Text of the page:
But that’s not to say that there aren’t ANY people in the Midwest that don’t like both. The movie quickly goes to a rally in Atlanta, Georgia, led by Gatewood Galbraith (Did I just see Subcool???). It’s a huge group of people walking down a main street shouting at the top of the their lungs, ‘We smoke pot!’ As always, Gatewood is all fired up, and looks like a kid in a candy store. And, as always, he is there to impart his wisdom. He points out that hemp became illegal because it was the first time the federal government told it’s citizens which seeds it could plant and which ones it couldn’t.

This was the point in US history where the average farmer became disconnected with the earth, forced by the government. The end result is not just that Americans can’t plant hemp, they can’t plant anything the government doesn’t like. In essence, with hemp/marijuana eradication came a sweeping agricultural policy that still exists to this day. This is conspiracy theory gold for any of you readers out there that are into that!

“So when people ask Galbraith, why is the change in marijuana laws important to the people of this country, because it returns to the people the right to plant a seed in God’s earth and consume the green natural plant that comes up out of it.” – Gatewood Galbraith

The next portion of the movie is something that I didn’t know about, and I’m disappointed in myself as a fan of the First Amendment, law, and hemp for not being aware. But a special thanks to Cinema Libre Studio for enlightening me! It’s the story of school teacher Donna Cockrel. She was fired for promoting hemp in her classroom and bringing Woodie Harrelson in as a guest speaker to talk to her students about hemp. It’s a very dramatic story that lasted seven years, and when you see the movie, if you aren’t moved, you need to see a doctor.

Possibly the most critical part of this movie is the portrayal of the American hemp farmer. They are constantly treated like drug cartel leaders, when in fact they are just honest, hard working Americans that live off the land in a sustainable way. How anyone can bash that, is beyond me. The Graves family is particularly interesting because five generations were allowed to farm hemp, yet the youngest son is not. As a result, Andy Graves is VERY active. He is forced to grow tobacco, but wants to follow in his family’s footsteps. Farmers are a dying breed, and hemp could save them all. Just give them a chance.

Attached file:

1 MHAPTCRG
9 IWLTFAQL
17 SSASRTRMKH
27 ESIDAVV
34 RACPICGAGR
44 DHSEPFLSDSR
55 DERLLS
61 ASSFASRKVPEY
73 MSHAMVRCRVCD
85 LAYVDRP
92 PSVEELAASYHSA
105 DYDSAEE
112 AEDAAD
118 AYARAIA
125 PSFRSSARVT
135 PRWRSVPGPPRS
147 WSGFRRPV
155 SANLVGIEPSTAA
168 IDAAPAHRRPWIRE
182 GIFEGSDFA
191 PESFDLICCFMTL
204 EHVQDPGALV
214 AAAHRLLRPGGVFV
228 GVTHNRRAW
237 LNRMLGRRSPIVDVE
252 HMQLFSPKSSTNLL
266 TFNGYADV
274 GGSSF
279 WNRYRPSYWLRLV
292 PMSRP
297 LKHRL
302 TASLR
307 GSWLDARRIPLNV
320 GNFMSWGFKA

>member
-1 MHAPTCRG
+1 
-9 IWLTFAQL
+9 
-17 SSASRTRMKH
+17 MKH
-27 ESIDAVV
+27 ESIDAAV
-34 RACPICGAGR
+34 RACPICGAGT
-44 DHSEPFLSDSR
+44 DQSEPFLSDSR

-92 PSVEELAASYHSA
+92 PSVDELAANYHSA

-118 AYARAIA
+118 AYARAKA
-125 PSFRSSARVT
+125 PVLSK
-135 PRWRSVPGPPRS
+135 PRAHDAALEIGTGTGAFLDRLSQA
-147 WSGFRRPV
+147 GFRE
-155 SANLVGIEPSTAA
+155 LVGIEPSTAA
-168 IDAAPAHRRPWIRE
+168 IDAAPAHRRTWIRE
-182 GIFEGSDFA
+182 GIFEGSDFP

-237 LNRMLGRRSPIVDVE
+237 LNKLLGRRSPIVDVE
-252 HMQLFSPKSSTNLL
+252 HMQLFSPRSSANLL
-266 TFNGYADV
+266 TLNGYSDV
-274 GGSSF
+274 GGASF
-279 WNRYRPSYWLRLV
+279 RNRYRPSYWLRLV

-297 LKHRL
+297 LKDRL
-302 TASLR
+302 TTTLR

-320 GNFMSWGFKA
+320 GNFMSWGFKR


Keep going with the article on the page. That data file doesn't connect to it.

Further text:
If the hemp farmer perspective is the most critical part of the movie, than the most ENTERTAINING perspective is from the legendary Willie Nelson. Is there anyone that is more American than Willie Nelson? He should be the King of America, I’m officially saying it here on TWB. Could you imagine how more peaceful and logical the world would be? He rides hard for all forms of cannabis, and there is some stellar footage of him throughout this film.

There are countless other people in this film, including the four bands of Lakota living on Pine Ridge, Ralph Nader, Julia Butterfly Hill, Merle Haggard, and many, many more. If you want to be more informed about hemp than you ever could have imagined before, you need to see this film. I guarantee if this movie was seen just one time by every American, hemp would be legal tomorrow, and the environment, economy, and farming community would all be better off for it. If that’s what you claim you are about, as so many of us do, then do your part, buy this DVD, and show it to anyone and everyone you can!